Birding Trip Report: Black-Throated Diver at Arrow Valley Lake, Worcestershire Christmas 2018
Trip One 24/12/18
Normally whenever I go and see a rare species like a Black-throated Diver. I tend to make just the one trip, providing that I see it of course, but on this occasion I ended up taking two trips. It wasn't intentional by any means, birding can be an unpredictable hobby at the best times, and I'll explain why that was the case this time in due course.
Christmas Eve is a day that for many people is the deep breath before the Christmas frivolities, but for me, it was simply a case of being able to breathe a sigh of relief at the prospect of having completed my working year (I'd booked all of Christmas and New Year). Moreover it was just an opportunity to be able to relax with friends, family including Paula and also to get plenty of birding in. And what better way to kick off the Christmas holidays than by scoring a much needed regional tick.
I'd already seen a Black-throated Diver (Loon) in 2018, way back in February, when a juvenile bird turned up just outside of the West Midlands region at Albert Village Lake in Leicestershire. Interestingly I saw that bird on two separate occasions as well. Must be a thing with me and Black-throated Divers!
I'd spent the morning of the 24th waiting around for the last of my Christmas presents for Paula to arrive. I remember constantly checking the package's progress on the Internet and murmuring silent prayers to whomever was listening to please let it arrive before dusk. Fortunately the birding gods were wide awake, and I almost leapt out of my chair when I clocked the UPS van parked across my driveway. After thanking the courier enthusiastically, I rushed Marley around the block and made preparations for the 30 minute drive down the M42 and A435 towards Redditch, a small town that acted both as an overspill for Birmingham and the home of Arrow Valley Lake.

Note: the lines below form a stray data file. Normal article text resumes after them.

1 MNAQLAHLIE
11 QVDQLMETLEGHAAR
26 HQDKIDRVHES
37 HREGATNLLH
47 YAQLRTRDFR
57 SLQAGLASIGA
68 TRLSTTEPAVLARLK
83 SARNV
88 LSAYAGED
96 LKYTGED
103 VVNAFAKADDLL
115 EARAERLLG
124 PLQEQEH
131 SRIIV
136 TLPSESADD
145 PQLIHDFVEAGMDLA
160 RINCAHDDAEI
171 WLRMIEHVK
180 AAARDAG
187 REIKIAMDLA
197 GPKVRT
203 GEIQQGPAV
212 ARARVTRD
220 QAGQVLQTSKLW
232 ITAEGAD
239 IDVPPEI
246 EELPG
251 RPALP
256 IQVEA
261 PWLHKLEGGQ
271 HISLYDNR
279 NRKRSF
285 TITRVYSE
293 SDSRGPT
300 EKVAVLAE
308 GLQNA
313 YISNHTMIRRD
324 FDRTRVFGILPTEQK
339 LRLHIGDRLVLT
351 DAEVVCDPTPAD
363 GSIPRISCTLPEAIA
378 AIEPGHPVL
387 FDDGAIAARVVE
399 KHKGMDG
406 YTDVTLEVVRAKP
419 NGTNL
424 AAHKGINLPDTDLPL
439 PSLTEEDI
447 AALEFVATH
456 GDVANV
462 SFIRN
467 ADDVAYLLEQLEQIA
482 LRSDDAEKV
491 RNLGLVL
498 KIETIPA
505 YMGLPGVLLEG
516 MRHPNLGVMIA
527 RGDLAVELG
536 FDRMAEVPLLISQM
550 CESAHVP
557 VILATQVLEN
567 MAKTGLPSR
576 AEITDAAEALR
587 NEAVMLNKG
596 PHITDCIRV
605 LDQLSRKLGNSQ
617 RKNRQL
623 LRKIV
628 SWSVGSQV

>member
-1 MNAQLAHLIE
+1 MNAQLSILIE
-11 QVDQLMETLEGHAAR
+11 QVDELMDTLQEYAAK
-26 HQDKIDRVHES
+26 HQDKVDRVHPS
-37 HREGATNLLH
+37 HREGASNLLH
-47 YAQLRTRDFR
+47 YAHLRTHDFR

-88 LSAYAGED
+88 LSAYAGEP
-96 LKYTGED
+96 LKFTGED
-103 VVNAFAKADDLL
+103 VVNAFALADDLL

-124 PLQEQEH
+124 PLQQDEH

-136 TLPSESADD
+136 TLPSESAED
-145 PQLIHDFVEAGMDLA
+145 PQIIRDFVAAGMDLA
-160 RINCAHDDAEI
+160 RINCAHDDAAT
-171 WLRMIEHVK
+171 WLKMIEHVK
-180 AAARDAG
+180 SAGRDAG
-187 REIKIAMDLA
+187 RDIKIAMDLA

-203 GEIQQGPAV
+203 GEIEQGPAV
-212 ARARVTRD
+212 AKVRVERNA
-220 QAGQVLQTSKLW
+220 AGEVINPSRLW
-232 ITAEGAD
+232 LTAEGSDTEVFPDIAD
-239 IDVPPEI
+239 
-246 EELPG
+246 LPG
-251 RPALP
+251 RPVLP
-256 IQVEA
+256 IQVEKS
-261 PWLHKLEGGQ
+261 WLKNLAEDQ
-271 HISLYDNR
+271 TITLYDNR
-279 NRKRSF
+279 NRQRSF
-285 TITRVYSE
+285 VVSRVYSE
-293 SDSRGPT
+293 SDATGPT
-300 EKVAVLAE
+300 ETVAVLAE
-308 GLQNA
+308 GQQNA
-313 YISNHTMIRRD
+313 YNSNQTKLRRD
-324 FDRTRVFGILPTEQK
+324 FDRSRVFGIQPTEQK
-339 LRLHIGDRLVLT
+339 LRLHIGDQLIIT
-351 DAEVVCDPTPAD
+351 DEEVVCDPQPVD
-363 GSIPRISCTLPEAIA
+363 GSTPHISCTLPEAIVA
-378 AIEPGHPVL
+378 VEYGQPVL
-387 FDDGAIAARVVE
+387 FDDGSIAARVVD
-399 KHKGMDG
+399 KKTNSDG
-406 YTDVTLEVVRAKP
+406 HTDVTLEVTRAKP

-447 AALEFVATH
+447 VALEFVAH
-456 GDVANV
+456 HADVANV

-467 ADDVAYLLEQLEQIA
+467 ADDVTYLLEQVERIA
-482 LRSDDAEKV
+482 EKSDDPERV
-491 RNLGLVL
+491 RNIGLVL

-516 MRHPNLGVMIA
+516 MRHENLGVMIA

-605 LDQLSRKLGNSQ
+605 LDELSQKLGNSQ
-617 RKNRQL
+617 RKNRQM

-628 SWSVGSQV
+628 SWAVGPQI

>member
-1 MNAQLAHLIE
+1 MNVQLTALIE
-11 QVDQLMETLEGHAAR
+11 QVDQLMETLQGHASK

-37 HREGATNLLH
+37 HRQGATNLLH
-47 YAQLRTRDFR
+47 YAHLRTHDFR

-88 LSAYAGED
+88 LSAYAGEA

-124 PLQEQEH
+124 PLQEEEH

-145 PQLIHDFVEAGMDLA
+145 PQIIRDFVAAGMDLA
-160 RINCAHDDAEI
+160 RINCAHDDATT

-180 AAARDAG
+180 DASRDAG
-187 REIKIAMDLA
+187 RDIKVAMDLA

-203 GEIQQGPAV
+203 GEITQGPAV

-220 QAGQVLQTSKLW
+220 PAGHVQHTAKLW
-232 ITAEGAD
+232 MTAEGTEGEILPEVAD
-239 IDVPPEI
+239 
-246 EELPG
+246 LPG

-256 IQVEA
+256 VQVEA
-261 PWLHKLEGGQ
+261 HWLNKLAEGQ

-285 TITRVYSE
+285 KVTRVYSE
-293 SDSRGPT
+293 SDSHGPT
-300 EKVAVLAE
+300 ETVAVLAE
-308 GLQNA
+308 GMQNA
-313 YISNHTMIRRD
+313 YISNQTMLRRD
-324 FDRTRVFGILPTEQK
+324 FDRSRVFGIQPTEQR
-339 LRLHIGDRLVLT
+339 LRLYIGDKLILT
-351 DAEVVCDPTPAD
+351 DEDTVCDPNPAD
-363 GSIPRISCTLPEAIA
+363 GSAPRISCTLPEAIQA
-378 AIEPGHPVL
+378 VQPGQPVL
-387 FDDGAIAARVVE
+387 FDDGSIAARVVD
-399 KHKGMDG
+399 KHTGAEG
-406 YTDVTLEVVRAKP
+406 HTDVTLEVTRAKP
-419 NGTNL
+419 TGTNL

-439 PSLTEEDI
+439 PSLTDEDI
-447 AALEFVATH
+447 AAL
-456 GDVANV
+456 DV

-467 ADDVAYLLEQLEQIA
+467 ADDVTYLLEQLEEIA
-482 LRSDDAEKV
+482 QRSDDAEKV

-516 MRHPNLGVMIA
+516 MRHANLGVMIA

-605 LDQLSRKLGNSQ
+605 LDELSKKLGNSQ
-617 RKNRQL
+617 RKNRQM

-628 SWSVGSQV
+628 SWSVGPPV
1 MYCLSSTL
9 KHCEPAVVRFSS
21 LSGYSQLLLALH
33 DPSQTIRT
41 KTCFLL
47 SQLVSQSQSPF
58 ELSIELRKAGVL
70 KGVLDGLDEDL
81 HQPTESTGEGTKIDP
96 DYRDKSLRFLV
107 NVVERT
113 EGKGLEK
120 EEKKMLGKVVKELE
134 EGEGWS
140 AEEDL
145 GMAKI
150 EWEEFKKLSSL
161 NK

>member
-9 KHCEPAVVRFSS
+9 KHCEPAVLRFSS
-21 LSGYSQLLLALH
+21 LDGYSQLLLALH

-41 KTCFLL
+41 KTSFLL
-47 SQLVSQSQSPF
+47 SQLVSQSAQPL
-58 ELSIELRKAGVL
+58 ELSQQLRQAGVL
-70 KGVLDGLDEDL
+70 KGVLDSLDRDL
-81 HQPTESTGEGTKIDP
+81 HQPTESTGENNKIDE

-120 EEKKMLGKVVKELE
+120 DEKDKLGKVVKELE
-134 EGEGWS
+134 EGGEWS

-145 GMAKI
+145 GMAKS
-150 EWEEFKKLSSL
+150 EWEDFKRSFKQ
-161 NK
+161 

I was mildly surprised at the lack of traffic given the time. I'd envisaged setting forth into some sort of mad Christmas scrum, but the roads were actually relatively calm. The route to Arrow Valley for me was straight forward, simply drive to the top of my road, enter the A45, drive eastwards for 4 miles before coming to the M42. Once on that, I drove south until I reached Junction 3 and the exit for Redditch and Evesham. From there it was simply a case of following the signs for Redditch and then Arrow Valley.
The Location of Arrow Valley Lake
Arrow Valley is not just a Lake its officially known as a Country Park, and is surrounded by patches of woodland and parkland. The area gets its name from the River Arrow, a tributary of the River Avon, that joins its parent waterway at a site called Marriage Hill, situated close to the Warwickshire/Worcestershire boundary.
I parked up close to the shiny and very modern looking visitor centre, that acted as a beehive for the great many families in attendance. I took a moment to refresh my memory of the history of this particular bird before setting forth. The bird had first appeared slightly further North at a site known as Lower Bittell Reservoir on the morning of the 22nd December, there it stayed until just after midday, whereupon it relocated to Arrow Valley, and at the time of writing has remained since. According to the numerous reports on social media, the bird was showing exceptionally well almost directly in front of the visitor centre. With a wry smile, I stepped out of the car and collected my equipment. This was going to be easy!